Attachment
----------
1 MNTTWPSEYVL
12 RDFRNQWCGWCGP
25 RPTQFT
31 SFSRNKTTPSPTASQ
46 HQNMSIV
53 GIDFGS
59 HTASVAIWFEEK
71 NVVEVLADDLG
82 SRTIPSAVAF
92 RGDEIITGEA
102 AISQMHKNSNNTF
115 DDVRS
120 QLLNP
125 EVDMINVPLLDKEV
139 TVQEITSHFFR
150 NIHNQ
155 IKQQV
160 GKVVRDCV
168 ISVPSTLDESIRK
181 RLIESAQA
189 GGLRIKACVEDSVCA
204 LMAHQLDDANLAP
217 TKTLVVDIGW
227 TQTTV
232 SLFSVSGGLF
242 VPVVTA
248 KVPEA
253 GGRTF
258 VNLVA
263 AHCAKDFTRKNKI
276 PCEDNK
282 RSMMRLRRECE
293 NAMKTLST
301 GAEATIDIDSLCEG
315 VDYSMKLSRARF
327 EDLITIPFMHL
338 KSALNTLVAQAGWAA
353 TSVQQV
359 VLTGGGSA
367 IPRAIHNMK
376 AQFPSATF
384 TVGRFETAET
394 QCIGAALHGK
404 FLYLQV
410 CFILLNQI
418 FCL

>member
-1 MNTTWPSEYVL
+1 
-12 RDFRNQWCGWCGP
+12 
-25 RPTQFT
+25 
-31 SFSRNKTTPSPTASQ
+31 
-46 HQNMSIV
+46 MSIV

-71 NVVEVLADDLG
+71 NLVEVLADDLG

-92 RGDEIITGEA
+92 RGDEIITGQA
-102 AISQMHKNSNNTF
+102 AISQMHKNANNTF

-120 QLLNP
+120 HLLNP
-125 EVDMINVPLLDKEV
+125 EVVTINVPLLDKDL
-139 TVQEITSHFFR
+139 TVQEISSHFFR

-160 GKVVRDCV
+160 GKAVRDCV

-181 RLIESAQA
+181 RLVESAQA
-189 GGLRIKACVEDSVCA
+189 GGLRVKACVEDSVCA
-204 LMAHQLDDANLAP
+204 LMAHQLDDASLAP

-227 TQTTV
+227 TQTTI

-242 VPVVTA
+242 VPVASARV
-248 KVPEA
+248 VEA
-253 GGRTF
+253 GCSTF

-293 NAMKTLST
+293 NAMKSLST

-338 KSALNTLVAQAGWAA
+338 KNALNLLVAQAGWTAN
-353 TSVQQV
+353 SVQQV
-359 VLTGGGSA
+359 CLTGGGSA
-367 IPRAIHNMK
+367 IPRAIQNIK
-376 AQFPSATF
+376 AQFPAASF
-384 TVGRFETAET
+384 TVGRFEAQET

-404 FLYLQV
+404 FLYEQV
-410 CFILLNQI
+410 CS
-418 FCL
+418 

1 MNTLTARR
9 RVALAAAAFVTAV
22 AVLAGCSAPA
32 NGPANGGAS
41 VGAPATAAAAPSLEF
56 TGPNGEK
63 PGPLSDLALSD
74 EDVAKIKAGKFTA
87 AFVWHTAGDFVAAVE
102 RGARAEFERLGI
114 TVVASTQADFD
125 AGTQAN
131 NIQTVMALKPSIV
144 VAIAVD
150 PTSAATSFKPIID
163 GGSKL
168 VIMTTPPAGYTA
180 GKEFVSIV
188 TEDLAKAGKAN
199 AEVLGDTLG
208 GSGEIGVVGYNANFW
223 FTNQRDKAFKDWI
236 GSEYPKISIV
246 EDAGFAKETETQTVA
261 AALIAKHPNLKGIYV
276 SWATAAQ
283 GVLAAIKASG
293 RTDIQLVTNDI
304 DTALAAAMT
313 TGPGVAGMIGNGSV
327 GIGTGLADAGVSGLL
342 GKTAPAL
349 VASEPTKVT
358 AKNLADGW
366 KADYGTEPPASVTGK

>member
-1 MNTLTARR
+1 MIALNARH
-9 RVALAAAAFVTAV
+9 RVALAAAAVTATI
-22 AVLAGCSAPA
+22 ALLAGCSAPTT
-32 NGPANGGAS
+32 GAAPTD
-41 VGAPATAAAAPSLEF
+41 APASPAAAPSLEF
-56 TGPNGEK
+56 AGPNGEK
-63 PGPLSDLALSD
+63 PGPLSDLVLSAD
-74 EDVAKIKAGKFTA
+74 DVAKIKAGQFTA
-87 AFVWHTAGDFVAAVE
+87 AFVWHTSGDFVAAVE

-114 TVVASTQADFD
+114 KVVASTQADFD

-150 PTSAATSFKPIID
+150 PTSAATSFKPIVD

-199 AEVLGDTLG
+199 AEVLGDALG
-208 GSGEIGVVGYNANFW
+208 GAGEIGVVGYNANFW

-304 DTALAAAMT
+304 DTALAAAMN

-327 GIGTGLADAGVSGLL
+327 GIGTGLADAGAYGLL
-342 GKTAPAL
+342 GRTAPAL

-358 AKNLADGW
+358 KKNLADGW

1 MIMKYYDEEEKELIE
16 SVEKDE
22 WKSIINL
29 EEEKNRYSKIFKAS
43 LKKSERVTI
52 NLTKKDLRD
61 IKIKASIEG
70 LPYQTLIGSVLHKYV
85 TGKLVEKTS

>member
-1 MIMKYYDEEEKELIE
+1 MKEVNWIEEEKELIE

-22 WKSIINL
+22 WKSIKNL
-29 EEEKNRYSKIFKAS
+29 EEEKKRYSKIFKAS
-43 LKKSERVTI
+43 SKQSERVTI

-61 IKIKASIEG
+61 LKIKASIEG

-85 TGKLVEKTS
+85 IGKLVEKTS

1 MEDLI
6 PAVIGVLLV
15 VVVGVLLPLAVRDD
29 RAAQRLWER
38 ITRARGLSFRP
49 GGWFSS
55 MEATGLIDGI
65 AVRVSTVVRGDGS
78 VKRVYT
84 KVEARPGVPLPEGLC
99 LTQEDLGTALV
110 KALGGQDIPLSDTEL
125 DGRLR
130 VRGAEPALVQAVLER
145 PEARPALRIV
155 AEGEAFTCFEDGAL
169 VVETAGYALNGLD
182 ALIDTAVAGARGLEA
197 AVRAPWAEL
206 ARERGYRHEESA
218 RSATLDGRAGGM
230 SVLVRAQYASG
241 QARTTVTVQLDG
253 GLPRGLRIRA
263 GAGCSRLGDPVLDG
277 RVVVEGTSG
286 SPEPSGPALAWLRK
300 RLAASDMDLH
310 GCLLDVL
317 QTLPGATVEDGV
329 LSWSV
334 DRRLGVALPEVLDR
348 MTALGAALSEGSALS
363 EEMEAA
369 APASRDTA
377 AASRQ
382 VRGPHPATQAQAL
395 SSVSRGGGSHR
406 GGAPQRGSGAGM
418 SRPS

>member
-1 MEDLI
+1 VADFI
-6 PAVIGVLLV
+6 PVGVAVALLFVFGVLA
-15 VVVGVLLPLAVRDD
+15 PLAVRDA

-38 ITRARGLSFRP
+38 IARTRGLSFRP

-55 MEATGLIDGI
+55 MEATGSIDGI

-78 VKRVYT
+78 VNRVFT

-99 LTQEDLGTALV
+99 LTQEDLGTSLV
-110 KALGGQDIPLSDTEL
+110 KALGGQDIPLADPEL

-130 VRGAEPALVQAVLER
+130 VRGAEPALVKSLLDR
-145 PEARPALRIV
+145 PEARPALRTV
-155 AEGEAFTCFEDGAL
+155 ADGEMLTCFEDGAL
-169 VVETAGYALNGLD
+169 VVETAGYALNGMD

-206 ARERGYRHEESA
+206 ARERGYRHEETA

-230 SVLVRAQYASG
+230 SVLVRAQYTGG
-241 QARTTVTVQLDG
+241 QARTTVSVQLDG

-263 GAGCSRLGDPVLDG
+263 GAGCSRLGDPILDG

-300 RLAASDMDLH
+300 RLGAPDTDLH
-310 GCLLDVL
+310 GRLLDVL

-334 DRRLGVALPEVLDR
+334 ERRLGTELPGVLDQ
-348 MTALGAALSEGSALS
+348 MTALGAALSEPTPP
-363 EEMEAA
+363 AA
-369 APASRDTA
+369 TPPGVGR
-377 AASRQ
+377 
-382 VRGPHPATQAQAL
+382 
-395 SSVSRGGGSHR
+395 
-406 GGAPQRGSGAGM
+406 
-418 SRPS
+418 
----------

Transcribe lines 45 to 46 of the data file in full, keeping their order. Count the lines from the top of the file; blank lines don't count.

410 CFILLNQI
418 FCL